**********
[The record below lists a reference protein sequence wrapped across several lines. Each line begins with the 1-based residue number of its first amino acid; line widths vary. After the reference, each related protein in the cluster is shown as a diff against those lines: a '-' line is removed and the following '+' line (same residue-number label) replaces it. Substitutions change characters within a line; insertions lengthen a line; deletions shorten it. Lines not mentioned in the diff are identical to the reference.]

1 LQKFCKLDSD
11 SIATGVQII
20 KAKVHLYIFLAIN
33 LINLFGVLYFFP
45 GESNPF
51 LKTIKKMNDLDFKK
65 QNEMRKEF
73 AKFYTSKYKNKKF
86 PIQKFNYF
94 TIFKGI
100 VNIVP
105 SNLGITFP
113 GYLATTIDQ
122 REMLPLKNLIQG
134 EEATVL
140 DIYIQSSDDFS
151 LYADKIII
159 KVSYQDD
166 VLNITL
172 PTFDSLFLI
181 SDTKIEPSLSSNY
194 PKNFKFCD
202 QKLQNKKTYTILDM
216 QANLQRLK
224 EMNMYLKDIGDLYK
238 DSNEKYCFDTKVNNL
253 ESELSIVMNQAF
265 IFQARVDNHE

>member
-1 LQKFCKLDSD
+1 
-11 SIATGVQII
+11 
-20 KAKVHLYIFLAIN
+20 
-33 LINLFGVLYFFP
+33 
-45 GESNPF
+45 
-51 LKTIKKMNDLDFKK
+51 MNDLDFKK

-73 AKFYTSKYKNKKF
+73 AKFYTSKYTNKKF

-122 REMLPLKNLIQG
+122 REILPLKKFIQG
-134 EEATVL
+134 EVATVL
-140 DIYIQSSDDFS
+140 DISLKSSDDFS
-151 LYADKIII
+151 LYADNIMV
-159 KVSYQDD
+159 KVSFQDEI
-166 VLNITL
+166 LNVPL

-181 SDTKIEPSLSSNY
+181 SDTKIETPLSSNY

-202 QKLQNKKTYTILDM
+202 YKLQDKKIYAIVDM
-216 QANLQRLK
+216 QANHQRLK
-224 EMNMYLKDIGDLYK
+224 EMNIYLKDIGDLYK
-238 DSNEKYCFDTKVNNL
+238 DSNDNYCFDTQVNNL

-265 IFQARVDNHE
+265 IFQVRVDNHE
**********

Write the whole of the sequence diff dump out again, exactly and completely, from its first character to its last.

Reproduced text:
[The record below lists a reference protein sequence wrapped across several lines. Each line begins with the 1-based residue number of its first amino acid; line widths vary. After the reference, each related protein in the cluster is shown as a diff against those lines: a '-' line is removed and the following '+' line (same residue-number label) replaces it. Substitutions change characters within a line; insertions lengthen a line; deletions shorten it. Lines not mentioned in the diff are identical to the reference.]

1 LQKFCKLDSD
11 SIATGVQII
20 KAKVHLYIFLAIN
33 LINLFGVLYFFP
45 GESNPF
51 LKTIKKMNDLDFKK
65 QNEMRKEF
73 AKFYTSKYKNKKF
86 PIQKFNYF
94 TIFKGI
100 VNIVP
105 SNLGITFP
113 GYLATTIDQ
122 REMLPLKNLIQG
134 EEATVL
140 DIYIQSSDDFS
151 LYADKIII
159 KVSYQDD
166 VLNITL
172 PTFDSLFLI
181 SDTKIEPSLSSNY
194 PKNFKFCD
202 QKLQNKKTYTILDM
216 QANLQRLK
224 EMNMYLKDIGDLYK
238 DSNEKYCFDTKVNNL
253 ESELSIVMNQAF
265 IFQARVDNHE

>member
-1 LQKFCKLDSD
+1 
-11 SIATGVQII
+11 
-20 KAKVHLYIFLAIN
+20 
-33 LINLFGVLYFFP
+33 
-45 GESNPF
+45 
-51 LKTIKKMNDLDFKK
+51 MNDLDFKK

-73 AKFYTSKYKNKKF
+73 AKFYTSKYTNKKF

-122 REMLPLKNLIQG
+122 REILPLKKFIQG
-134 EEATVL
+134 EVATVL
-140 DIYIQSSDDFS
+140 DISLKSSDDFS
-151 LYADKIII
+151 LYADNIMV
-159 KVSYQDD
+159 KVSFQDEI
-166 VLNITL
+166 LNVPL

-181 SDTKIEPSLSSNY
+181 SDTKIETPLSSNY

-202 QKLQNKKTYTILDM
+202 YKLQDKKIYAIVDM
-216 QANLQRLK
+216 QANHQRLK
-224 EMNMYLKDIGDLYK
+224 EMNIYLKDIGDLYK
-238 DSNEKYCFDTKVNNL
+238 DSNDNYCFDTQVNNL

-265 IFQARVDNHE
+265 IFQVRVDNHE